Hi, that is a real sad story and you both are so young and she's way too young to be suffering so much.
A friend of mine had attempted a few times at overdosing and luckily her family had found her, although they couldn't awake her so had to call for emergency help. I know she had said she did that for attention, so it may be an attention seeking behavior.
Others do not know what they are doing and do not realize how sick they are, they may be hallucinating or delusional or think people are out to get them, they may be full of guilt or fearful of the disease. In any case, it may be some of that. She could be having voices, and sometimes Schizophrenic voices tell people to hurt others or hurt themselves.
Sometimes the medications themselves tend to have a side effect of suicide risk. See what she is on and see if those medications perhaps could be causing any of that. She'll need to be watched like for 24 hrs a day now probably and that can be real hard, but that may depend on laws in your area. She may have to go back to the hospital for another stay, and that can be hard on everyone and especially hard on her. Gosh I feel real bad for both of you!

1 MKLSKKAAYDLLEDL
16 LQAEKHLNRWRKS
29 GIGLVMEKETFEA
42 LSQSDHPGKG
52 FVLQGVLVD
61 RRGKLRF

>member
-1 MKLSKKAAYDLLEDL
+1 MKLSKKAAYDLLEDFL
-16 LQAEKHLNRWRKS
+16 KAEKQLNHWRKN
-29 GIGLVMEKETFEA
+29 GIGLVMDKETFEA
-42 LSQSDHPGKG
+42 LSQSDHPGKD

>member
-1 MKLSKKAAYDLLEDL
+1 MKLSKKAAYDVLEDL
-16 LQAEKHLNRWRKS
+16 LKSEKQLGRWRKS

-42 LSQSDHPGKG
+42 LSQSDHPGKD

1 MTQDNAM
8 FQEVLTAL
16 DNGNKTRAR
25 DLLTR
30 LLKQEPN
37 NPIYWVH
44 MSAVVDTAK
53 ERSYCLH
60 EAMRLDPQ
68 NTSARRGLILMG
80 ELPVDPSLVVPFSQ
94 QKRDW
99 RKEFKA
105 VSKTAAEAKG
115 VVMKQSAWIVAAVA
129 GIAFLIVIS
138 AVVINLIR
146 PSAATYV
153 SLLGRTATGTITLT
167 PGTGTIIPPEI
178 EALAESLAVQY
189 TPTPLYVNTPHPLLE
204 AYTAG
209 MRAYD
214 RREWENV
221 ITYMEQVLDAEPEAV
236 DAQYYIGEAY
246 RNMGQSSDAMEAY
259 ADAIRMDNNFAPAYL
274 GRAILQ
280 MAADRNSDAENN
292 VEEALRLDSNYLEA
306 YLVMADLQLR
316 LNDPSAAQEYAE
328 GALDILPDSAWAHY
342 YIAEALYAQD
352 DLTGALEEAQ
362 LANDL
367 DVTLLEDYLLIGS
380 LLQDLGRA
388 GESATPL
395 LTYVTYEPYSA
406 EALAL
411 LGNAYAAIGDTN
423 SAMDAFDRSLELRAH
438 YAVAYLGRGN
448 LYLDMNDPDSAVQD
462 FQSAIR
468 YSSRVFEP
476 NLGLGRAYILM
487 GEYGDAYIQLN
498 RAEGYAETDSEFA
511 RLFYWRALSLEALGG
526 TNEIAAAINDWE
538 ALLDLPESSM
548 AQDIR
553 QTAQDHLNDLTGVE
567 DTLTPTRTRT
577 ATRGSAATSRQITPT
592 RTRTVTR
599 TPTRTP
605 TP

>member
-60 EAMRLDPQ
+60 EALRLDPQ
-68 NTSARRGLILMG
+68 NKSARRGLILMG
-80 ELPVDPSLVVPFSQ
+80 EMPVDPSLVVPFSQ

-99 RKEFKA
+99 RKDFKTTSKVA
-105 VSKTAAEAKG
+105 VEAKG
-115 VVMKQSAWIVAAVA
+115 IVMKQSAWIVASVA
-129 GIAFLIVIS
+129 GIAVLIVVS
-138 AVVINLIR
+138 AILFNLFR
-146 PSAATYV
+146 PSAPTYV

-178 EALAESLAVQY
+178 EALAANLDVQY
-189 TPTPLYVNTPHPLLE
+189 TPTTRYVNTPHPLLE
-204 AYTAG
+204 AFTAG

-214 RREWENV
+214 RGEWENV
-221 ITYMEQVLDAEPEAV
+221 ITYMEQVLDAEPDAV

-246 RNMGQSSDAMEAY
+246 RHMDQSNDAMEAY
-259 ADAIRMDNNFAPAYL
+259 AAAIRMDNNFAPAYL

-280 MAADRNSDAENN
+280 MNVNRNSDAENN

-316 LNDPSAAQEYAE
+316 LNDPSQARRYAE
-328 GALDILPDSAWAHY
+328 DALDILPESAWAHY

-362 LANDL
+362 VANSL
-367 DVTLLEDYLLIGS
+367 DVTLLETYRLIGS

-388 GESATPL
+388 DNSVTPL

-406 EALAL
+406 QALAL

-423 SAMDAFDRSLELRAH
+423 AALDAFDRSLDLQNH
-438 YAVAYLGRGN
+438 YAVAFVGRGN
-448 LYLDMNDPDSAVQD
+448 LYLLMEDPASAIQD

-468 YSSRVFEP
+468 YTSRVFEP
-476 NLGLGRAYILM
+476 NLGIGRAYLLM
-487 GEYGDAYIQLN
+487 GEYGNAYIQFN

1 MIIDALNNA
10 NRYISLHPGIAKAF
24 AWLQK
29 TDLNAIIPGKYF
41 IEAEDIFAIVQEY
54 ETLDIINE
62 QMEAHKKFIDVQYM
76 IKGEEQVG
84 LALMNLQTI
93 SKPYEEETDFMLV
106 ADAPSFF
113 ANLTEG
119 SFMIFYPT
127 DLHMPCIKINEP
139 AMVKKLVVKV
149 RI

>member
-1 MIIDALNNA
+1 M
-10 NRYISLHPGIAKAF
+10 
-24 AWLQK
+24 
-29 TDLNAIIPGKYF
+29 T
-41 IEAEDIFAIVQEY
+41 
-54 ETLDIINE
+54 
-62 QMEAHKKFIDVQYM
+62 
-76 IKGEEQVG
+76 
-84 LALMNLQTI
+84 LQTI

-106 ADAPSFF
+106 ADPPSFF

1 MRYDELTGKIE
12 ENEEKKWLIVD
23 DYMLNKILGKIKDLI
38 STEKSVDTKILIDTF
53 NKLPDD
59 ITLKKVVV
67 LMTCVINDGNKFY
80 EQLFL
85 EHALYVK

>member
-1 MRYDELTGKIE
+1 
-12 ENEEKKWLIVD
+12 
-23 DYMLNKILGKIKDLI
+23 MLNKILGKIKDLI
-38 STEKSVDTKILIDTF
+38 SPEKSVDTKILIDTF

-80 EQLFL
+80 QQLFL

Two grandparents of mine many long years ago in the 1940's suicided and died, and I never met them. I don't know why, but I think they probably weren't thinking or didn't know what they were doing and were depressed a long time and at that time there wasn't a whole lot to do.
Bipolar is awfully hard to put up with both for the family as well as for the patient that has it. The constant mood swings and the change of being normal to feeling wierd and acting bizarre and people talking about you, and being unsure what is happening is freaky at times. Meds may not be working or may need to be changed and that all causes troubles.
There may have been unpleasant memories at those hospitals she went to, I know that was hard for me as well and I still remember that time many years later!
Have you heard of NAMI, a real good support group for mentally ill and also for family and friends to understand the mental health illnesses better. It's good they usually have movies and speakers and at least a social/support group to talk to others struggling with similar issues.
She'll need your and her family's continued love and support and know that you are there for her. It's hard enough for her with what she is going through now.
There's lots of help online, search for that. There's lots of books at the library and other books to buy on mental illness.
There's also healthier diets and nutrition and Vitamins (B's mostly) and Minerals and Omega 3's and Fish Oils may help as well. See other topics...
Post Edited (domaincat) : 12/5/2005 11:07:27 AM (GMT-7)